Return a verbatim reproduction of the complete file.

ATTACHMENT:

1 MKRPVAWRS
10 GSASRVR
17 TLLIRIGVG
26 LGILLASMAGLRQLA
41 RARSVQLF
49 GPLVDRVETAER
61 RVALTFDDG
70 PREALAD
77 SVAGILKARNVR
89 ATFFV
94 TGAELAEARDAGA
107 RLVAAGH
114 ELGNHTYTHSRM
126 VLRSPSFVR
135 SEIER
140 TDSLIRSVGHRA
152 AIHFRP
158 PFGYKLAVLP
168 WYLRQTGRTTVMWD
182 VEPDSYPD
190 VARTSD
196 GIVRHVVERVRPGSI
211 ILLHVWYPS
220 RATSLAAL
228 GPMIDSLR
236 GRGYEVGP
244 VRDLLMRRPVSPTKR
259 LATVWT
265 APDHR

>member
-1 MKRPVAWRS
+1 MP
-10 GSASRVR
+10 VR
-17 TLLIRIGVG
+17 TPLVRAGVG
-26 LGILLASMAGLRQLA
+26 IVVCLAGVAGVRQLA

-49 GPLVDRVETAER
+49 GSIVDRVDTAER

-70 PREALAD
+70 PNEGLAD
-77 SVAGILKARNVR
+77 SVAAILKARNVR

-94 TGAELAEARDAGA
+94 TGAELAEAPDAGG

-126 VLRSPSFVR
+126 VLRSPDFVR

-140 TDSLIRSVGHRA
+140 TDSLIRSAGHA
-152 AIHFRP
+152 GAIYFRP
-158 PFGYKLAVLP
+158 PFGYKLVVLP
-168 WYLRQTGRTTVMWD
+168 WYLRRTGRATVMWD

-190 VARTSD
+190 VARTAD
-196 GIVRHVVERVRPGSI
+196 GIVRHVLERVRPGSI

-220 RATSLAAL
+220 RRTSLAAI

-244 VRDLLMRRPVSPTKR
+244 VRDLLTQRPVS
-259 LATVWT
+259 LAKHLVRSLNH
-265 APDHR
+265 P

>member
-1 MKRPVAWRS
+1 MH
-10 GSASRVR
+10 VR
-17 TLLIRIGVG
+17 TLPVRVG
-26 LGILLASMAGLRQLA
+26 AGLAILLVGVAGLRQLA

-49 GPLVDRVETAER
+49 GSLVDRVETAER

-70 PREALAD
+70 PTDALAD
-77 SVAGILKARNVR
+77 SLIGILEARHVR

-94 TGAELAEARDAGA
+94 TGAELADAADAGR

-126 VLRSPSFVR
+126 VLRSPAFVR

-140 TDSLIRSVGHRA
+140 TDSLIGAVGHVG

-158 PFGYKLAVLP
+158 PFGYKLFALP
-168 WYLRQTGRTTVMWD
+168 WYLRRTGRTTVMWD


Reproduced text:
1 MKRPVAWRS
10 GSASRVR
17 TLLIRIGVG
26 LGILLASMAGLRQLA
41 RARSVQLF
49 GPLVDRVETAER
61 RVALTFDDG
70 PREALAD
77 SVAGILKARNVR
89 ATFFV
94 TGAELAEARDAGA
107 RLVAAGH
114 ELGNHTYTHSRM
126 VLRSPSFVR
135 SEIER
140 TDSLIRSVGHRA
152 AIHFRP
158 PFGYKLAVLP
168 WYLRQTGRTTVMWD
182 VEPDSYPD
190 VARTSD
196 GIVRHVVERVRPGSI
211 ILLHVWYPS
220 RATSLAAL
228 GPMIDSLR
236 GRGYEVGP
244 VRDLLMRRPVSPTKR
259 LATVWT
265 APDHR

>member
-1 MKRPVAWRS
+1 MP
-10 GSASRVR
+10 VR
-17 TLLIRIGVG
+17 TPLVRAGVG
-26 LGILLASMAGLRQLA
+26 IVVCLAGVAGVRQLA

-49 GPLVDRVETAER
+49 GSIVDRVDTAER

-70 PREALAD
+70 PNEGLAD
-77 SVAGILKARNVR
+77 SVAAILKARNVR

-94 TGAELAEARDAGA
+94 TGAELAEAPDAGG

-126 VLRSPSFVR
+126 VLRSPDFVR

-140 TDSLIRSVGHRA
+140 TDSLIRSAGHA
-152 AIHFRP
+152 GAIYFRP
-158 PFGYKLAVLP
+158 PFGYKLVVLP
-168 WYLRQTGRTTVMWD
+168 WYLRRTGRATVMWD

-190 VARTSD
+190 VARTAD
-196 GIVRHVVERVRPGSI
+196 GIVRHVLERVRPGSI

-220 RATSLAAL
+220 RRTSLAAI

-244 VRDLLMRRPVSPTKR
+244 VRDLLTQRPVS
-259 LATVWT
+259 LAKHLVRSLNH
-265 APDHR
+265 P

>member
-1 MKRPVAWRS
+1 MH
-10 GSASRVR
+10 VR
-17 TLLIRIGVG
+17 TLPVRVG
-26 LGILLASMAGLRQLA
+26 AGLAILLVGVAGLRQLA

-49 GPLVDRVETAER
+49 GSLVDRVETAER

-70 PREALAD
+70 PTDALAD
-77 SVAGILKARNVR
+77 SLIGILEARHVR

-94 TGAELAEARDAGA
+94 TGAELADAADAGR

-126 VLRSPSFVR
+126 VLRSPAFVR

-140 TDSLIRSVGHRA
+140 TDSLIGAVGHVG

-158 PFGYKLAVLP
+158 PFGYKLFALP
-168 WYLRQTGRTTVMWD
+168 WYLRRTGRTTVMWD